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Windows 11: Everything you need to know


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July 12, 2021

"What's new in Windows 11? What are its minimum hardware requirements? When will your PC be eligible for the upgrade? I've got answers to your Windows 11 questions.

Microsoft took the wraps off of Windows 11 in a 45-minute online event, titled "What's next for Windows," held on June 24, 2021. A few days later, the company released the first preview of the new operating system for members of the Windows Insider Preview Program.

If you use a Windows PC at home or at work, how will this upgrade affect you? I've been collecting your questions and have assembled the answers here.

What is Windows 11?


At the risk of stating the blindingly obvious, Windows 11 is the successor to Windows 10. It's built on the same core architecture as Windows 10; indeed, Microsoft could have chosen to deliver the new features in Windows 11 through a series of semi-annual feature updates to Windows 10 without a name change.

Instead, they chose to make this a good old-fashioned "big bang" release, with a new major version number and a laundry list of new features.

For starters, there's a new user experience, with refreshed colors and icons, major changes to the Start menu and taskbar, an extensive reworking of the Settings app, a Widgets pane designed to deliver bite-size chunks of news and reminders, and a greatly improved way to snap windows into position.

Hardware-assisted security, which has been an optional part of Windows 10, is now mandatory, which means Secure Boot and device encryption are available by default to protect against increasingly sophisticated online attacks.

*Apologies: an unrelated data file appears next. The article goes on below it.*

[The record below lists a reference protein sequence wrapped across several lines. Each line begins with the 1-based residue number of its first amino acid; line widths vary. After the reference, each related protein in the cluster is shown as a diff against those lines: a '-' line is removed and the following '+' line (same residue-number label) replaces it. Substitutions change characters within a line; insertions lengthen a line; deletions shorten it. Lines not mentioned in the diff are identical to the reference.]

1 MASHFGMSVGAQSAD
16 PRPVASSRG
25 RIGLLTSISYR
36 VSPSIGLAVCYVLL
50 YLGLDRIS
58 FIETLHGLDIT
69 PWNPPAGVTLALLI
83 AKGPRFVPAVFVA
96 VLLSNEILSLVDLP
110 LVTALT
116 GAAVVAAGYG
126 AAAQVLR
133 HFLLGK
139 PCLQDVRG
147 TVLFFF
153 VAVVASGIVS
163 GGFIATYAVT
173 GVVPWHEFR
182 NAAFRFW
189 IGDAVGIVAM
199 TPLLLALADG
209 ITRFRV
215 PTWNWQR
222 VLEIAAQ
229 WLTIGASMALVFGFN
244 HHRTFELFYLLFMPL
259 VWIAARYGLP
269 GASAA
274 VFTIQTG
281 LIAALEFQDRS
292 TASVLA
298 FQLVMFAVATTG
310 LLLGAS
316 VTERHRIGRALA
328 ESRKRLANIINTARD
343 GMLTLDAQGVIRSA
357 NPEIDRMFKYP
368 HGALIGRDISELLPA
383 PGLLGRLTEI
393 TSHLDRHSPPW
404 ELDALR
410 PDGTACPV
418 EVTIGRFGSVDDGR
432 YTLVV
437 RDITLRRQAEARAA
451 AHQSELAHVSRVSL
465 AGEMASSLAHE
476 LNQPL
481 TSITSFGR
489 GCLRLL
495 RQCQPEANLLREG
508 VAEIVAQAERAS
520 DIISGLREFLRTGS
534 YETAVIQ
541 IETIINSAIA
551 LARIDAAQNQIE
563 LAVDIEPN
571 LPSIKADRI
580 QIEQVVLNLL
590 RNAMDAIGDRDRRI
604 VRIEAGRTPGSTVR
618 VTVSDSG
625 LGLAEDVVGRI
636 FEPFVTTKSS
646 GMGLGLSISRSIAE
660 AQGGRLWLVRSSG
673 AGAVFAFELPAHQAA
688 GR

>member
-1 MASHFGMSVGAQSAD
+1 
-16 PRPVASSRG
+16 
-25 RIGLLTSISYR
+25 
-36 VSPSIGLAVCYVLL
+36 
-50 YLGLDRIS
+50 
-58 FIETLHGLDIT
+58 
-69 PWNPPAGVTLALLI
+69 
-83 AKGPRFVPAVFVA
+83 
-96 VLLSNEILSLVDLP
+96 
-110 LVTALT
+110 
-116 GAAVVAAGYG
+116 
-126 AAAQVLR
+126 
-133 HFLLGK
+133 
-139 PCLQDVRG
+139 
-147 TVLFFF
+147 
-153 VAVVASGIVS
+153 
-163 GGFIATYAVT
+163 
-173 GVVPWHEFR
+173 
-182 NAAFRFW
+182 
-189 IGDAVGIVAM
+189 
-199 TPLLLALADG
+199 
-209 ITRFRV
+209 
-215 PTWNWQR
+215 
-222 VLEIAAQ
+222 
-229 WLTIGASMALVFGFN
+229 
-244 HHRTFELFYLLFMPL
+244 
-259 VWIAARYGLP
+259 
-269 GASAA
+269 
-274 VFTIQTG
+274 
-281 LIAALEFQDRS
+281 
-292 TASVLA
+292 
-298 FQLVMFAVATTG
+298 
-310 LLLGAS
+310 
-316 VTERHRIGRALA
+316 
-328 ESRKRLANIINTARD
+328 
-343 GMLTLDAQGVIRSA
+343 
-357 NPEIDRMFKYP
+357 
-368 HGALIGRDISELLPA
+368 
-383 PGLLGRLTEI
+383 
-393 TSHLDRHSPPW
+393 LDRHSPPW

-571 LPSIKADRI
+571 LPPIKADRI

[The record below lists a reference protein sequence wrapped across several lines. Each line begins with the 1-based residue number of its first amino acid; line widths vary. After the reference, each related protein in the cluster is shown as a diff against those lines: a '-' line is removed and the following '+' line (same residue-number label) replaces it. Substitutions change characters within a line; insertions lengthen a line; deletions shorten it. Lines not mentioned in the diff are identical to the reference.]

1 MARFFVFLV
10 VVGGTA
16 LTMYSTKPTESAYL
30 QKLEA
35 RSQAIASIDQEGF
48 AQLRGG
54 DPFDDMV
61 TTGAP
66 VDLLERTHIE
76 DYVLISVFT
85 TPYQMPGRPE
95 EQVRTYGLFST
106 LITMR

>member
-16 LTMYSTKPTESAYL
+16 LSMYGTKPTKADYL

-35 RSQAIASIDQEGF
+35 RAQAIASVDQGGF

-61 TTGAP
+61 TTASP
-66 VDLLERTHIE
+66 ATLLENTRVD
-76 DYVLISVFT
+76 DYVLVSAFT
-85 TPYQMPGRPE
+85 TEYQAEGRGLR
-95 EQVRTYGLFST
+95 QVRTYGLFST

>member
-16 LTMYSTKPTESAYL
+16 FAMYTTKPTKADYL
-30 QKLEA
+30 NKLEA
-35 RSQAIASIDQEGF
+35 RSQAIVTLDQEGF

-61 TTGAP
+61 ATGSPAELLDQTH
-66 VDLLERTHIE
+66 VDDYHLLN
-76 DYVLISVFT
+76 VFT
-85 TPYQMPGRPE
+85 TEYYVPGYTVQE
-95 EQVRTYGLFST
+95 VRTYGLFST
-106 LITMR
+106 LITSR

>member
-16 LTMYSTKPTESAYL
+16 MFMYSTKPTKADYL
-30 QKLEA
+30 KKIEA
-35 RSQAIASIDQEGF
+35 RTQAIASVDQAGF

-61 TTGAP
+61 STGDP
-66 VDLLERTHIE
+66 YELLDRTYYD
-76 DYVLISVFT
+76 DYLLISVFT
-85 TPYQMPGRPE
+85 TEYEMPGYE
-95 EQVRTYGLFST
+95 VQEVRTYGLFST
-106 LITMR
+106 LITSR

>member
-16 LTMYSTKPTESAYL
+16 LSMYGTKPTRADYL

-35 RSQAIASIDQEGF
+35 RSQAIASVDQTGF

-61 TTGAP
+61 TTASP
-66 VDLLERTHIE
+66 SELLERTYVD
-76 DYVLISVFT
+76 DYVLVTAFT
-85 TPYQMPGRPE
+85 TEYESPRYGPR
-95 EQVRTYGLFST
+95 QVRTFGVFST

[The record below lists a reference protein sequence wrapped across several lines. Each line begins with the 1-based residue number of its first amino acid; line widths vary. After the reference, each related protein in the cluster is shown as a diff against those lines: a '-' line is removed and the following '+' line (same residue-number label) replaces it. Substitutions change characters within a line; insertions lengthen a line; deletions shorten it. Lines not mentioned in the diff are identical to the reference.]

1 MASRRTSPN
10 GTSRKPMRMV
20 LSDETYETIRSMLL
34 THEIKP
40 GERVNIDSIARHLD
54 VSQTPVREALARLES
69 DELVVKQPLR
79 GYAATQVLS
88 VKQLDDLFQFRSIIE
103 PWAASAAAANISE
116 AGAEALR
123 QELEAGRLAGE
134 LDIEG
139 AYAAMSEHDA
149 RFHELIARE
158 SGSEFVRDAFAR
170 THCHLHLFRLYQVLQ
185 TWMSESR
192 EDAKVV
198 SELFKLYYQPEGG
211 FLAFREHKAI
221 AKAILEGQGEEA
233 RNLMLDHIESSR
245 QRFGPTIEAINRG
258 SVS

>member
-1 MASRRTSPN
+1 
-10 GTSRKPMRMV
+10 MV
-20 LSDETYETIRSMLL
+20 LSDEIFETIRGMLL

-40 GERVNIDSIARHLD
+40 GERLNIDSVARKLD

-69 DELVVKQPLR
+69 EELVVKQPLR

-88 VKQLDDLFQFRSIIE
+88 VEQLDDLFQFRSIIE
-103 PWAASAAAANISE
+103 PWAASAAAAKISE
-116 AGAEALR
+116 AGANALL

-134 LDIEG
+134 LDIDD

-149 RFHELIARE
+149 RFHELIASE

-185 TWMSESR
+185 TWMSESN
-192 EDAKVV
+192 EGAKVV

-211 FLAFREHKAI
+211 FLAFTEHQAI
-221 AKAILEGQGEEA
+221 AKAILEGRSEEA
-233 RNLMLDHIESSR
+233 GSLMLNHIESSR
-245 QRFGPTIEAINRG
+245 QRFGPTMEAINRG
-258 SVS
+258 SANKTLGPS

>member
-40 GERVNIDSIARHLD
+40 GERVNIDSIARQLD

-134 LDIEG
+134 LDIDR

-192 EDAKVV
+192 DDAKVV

If you've been unimpressed with the paltry selection of apps in the Microsoft Store, you're not alone. Windows 11 offers a major update to the Store, including the option for third-party developers to make their conventional Win32 desktop apps available for secure downloads through the Store.

And speaking of apps, Windows 11 will include a new Windows Subsystem for Android, allowing Android apps to run on the familiar Windows desktop. There's one catch, though: For now, at least, those apps will come from the Amazon app store, which also suffers from Paltry App Selection Syndrome. In theory, the availability of Android apps could expand in the future with the addition of more robust app repositories like the Samsung App Store or even (gasp!) the Google Play Store. That feature is not yet turned on in preview releases, and anyone with a long memory of Microsoft's experiments in this space has a right to be skeptical.

How often will Windows 11 get feature updates?

The most important change in the Windows 11 era isn't software at all. Instead, look at what Microsoft calls the servicing schedule, which will now produce feature updates once per year instead of adhering to the frenetic twice-a-year feature update schedule of Windows 10.